Refinance saves taxpayers money

Schools’ credit rating is state’s third-highest, underwriter says

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The Douglas County School District’s most recent $28.8 million bond refinancing will save taxpayers about $110,000 a year, an underwriter told the board during its Feb. 5 meeting. That amounts to about $1 per property for each of the next 17 years.

The change dropped the interest rate from 5 to 2.99 percent, which shaves about $1.7 million in interest on the debt through 2030. Combined with another refinancing completed in 2012, “that’s over $5 million in gross savings to the district’s taxpayers,” said Dan O’Connell of RBC Capital Markets.

The $5 million savings breaks down to about $3 per taxable Douglas County property per year, according to figures obtained from the assessor’s office. The county has about 110,000 taxable residential, commercial and other parcels.

The AA+ bond rating assigned to DCSD by credit-rating agency Fitch helped ensure the low interest rate, O’Connell said. Fitch cited DCSD’s large operating surpluses and strong financial management in setting the rating.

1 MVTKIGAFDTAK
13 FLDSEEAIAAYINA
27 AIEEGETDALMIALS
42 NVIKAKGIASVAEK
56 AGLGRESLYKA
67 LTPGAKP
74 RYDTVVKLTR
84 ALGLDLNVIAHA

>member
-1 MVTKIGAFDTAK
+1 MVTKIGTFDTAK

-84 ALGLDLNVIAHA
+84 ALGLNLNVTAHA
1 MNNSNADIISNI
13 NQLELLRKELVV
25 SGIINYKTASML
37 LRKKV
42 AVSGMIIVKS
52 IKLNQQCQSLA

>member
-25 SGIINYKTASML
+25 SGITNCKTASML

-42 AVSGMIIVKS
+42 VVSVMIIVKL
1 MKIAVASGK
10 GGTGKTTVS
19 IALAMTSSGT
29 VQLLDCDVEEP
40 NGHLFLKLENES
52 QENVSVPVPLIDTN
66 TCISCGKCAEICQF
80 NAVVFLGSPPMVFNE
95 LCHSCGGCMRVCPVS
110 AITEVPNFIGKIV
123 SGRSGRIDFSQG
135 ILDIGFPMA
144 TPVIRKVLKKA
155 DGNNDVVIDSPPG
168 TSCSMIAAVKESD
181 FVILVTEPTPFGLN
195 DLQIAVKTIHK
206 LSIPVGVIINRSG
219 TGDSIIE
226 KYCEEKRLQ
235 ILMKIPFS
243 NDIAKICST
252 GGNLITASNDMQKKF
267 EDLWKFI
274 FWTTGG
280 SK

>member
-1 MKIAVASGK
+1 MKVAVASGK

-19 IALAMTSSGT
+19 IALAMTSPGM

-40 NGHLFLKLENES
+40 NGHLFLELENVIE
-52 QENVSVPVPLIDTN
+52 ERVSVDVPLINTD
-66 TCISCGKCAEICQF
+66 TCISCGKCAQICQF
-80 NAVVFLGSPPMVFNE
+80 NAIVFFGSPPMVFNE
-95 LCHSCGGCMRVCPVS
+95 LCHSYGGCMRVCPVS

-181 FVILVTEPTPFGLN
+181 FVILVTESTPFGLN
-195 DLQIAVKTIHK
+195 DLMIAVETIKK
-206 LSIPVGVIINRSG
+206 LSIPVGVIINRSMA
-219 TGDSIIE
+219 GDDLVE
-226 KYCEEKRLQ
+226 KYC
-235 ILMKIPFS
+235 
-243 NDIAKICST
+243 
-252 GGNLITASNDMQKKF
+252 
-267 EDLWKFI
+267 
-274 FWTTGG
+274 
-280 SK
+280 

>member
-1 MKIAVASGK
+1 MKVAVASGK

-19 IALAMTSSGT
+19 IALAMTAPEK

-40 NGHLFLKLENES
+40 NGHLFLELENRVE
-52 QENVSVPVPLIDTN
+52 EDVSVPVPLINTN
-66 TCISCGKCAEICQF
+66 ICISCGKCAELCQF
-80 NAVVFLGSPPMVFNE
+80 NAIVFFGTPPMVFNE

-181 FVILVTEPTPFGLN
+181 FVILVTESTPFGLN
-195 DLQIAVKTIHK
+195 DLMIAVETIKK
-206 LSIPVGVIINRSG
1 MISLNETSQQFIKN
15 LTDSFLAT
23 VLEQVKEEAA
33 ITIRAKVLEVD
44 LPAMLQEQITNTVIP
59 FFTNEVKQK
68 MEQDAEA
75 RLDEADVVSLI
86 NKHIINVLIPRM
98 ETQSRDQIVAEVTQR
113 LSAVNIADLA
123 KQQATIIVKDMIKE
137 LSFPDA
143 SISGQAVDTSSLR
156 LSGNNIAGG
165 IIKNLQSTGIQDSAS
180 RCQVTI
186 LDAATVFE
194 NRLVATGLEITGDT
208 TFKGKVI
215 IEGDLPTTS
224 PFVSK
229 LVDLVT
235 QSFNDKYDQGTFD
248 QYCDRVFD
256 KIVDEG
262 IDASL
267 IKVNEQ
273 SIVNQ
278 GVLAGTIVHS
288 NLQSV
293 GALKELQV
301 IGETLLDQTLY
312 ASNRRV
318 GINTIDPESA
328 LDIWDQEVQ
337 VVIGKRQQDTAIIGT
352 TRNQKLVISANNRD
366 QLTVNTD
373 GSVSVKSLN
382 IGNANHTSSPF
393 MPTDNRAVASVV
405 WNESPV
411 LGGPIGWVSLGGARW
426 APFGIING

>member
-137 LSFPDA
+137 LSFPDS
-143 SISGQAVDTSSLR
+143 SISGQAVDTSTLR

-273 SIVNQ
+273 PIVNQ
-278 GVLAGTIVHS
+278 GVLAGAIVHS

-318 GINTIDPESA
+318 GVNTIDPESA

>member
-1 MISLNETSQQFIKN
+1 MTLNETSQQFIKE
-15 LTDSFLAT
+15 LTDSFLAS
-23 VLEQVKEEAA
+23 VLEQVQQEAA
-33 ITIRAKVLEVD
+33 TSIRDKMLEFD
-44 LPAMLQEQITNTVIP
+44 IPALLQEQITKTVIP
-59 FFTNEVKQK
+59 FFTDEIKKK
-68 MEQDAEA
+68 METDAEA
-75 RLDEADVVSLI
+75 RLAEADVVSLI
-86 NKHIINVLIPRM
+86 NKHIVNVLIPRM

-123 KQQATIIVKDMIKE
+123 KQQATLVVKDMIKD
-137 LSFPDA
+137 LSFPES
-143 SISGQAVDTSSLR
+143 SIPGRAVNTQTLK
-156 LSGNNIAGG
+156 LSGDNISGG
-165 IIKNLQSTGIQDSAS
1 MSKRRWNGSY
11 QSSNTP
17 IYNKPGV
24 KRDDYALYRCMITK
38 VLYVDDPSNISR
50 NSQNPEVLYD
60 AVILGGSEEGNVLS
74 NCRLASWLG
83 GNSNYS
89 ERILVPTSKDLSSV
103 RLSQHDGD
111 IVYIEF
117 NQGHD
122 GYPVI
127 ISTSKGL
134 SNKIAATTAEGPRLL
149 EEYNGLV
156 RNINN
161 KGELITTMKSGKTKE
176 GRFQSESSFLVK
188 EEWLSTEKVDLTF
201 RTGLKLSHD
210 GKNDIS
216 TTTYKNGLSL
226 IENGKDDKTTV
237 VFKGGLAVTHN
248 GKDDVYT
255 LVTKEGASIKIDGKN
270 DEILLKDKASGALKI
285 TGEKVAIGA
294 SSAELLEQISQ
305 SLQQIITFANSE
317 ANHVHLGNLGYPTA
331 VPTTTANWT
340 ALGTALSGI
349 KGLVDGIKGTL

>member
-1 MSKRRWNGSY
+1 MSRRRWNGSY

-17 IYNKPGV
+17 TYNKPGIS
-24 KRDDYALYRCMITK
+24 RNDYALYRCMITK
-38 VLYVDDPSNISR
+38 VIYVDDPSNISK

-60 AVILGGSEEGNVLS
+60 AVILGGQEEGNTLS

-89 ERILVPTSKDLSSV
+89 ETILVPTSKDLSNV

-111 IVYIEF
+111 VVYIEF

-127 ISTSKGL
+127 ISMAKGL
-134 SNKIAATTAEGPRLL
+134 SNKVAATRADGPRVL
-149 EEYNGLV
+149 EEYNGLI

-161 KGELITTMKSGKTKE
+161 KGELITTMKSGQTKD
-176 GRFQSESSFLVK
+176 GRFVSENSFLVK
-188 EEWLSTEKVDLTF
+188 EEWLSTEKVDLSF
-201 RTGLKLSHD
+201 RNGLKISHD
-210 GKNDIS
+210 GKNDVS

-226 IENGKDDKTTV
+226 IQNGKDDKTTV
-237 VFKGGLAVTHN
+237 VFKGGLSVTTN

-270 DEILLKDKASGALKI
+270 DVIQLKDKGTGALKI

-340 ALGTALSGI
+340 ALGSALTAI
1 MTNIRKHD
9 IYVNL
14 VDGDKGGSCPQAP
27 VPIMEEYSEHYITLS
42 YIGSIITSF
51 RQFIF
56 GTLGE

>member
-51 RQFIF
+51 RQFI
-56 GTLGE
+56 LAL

In its Jan. 28 report, Fitch lists DCSD’s unrestricted fund balance at $86.7 million. Its unassigned fund balance — money not otherwise earmarked by the district for specific uses — is about $18 million.

Some community members say the district is holding more money than it needs, funds that could better be used in classrooms. But board president John Carson was cheered by O’Connell’s report.

“We as a board have set a 4 percent reserve,” he said. “Some people think that’s too high. I think in the economy and budget we’re in, with fluctuations in revenue, it’s the prudent thing to do. Not only prudent for the long-term planning and welfare of our district, but it obviously pays huge financial dividends back to the school district and taxpayers of Douglas County.”

DCSD spokeswoman Cinamon Watson said the district keeps close tabs on its financials.

“We take every opportunity to do everything we can to be good stewards of the taxpayer dollars,” she said. “We’re using it wisely, and producing a great product.”

The Fitch report also notes DCSD’s per-capita debt — about $471 million in general obligation bonds — is above average.

“But Fitch believes this risk is somewhat offset by the district’s limited future capital demands, high wealth levels, and reasonable prospects for continued growth in the district,” it reads.

The AA+ rating puts DCSD near the top among the state’s 178 school districts. The only other districts with a higher rating are Colorado Springs’ Cheyenne Mountain and Aspen, both located in affluent areas, O’Connell said.

“There were some impressive results here,” he told the board.

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